In the rush to get by with daily life, often we don’t think much about how our data is stored. But as anyone who has experienced a hard drive failure can tell you, once you’ve lost your data, you wish you had done something to keep it safe to begin with. So often times, we will be asked, in order to keep data safe, should we keep backups, or should we have RAID?
This is a bit of a trick question, as the answer is, in most cases, you should have both.
RAID is useful in order to keep your server running after a single hard disk fails. This will allow your host to take the time to replace the failed disk at a time that is convenient, while your website continues to operate. If you have backups, but don’t have raid, then if a drive fails, it is a much more painful process to recover your data. In fact, it may take several days to get replacement hardware ready and get your backups and configurations restored. If you have backups but no RAID, a very common disk failure can mean several days of hassle. With hard drives having a typical failure rate of 2% – 10% per year, getting RAID is cheap insurance against a likely failure.
On the other hand, backups are also essential. Although RAID can protect against a drive failure, it cannot protect against many other problems. An admin can accidentally delete data, a malicious individual or hacker can intentionally delete your data, or a software bug can cause data to be lost as well. If there is a dispute with your hosting provider, or, god forbid, they go out of business, you may also lose data if you do not have a backup. Natural disasters can physically destroy your server and you can lose data that way. RAID does not protect against any of these things. Backups, properly stored on a separate secured server, ideally in a separate facility, can be a life saver in the case that data is lost or destroyed because RAID cannot help with these situations.
It is important to ask yourself, “what would happen if my server was down for 3 days?” If the answer is “that would be a big problem”, you need raid. If nobody would mind the server being down for several days, you might be able to go without RAID protection. Also ask yourself “if someone deleted the data on my server and I couldn’t get it back, what would happen?”. If the answer is “that would be a big problem”, then you need to store backups in an off site location. If the answer is “nobody would care if all this data was deleted”, then you could go without having backups.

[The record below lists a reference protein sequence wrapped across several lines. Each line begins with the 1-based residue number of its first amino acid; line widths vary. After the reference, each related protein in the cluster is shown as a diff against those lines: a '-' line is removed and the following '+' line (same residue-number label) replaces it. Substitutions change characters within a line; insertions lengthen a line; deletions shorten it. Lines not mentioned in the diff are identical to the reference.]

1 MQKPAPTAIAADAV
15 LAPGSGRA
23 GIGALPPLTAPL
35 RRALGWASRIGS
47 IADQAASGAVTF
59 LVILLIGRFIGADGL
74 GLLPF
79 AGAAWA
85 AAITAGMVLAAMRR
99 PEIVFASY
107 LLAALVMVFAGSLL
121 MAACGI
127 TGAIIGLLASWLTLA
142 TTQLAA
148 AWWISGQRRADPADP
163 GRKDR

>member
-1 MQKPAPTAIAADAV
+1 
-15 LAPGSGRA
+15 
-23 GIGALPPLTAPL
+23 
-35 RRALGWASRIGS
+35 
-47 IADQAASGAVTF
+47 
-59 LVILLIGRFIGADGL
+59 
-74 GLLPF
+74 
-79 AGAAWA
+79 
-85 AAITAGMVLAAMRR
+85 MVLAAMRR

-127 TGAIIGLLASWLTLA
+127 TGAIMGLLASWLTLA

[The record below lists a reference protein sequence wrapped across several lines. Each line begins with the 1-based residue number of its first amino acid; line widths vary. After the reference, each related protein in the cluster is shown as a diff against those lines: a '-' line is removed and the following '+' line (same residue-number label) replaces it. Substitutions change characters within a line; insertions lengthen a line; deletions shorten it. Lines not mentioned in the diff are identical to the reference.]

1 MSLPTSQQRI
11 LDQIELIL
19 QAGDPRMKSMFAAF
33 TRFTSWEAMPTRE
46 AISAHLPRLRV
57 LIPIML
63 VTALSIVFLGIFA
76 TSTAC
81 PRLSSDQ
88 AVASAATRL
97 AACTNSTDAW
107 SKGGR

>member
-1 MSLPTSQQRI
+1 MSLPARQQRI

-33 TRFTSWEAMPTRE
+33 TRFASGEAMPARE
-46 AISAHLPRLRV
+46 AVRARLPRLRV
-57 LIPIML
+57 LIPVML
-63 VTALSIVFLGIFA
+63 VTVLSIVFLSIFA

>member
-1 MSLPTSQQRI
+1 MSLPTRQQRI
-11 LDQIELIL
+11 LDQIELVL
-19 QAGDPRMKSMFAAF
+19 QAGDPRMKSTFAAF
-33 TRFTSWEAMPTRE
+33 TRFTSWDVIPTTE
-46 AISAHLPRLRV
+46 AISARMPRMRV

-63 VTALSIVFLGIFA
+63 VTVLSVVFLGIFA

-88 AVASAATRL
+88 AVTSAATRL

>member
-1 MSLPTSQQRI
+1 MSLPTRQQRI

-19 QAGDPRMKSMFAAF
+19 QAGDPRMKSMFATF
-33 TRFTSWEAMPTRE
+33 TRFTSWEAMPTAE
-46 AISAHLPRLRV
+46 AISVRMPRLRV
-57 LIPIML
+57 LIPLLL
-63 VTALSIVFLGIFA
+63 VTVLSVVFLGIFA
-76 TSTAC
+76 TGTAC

You may say “but backups are expensive, and raid is expensive, are you sure this is necessary?”. The bad news is there is a good chance of data loss if you do not have these protections. The good news is, RAID and backups are not as expensive as they used to be. If you have Centos, Ubuntu, or Debian as your OS, software raid can provide data security at very low cost. Just by adding a second disk (something we charge as little as $10 / mo for), you can have raid protection. This is definitely cheap insurance and is the minimum level of protection I would recommend for anyone.
Backups, meanwhile, can be cumbersome to set up, but also don’t need to be very expensive. There are backup providers such as 1TBVPS.com (an IOFLOOD subsidiary) that will offer a VPS with a large amount of storage for $20 / mo or less. The hard part of backups is setting them up and making sure they continue to function correctly. Unfortunately there is no shortcut there, as you either need to set them up yourself or pay an administrator to do it for you. Although I can understand the desire to put off this hard work, do keep in mind the potential consequences of losing all your data. It is far easier to prevent the problem than it is to deal with the problem after it happens.
I hope you found this article helpful in detailing the differences between RAID and backups, and which (or both) you should select.
If you have any questions about this information, or want to learn about ioflood.com dedicated servers, email us at sales [at] ioflood.com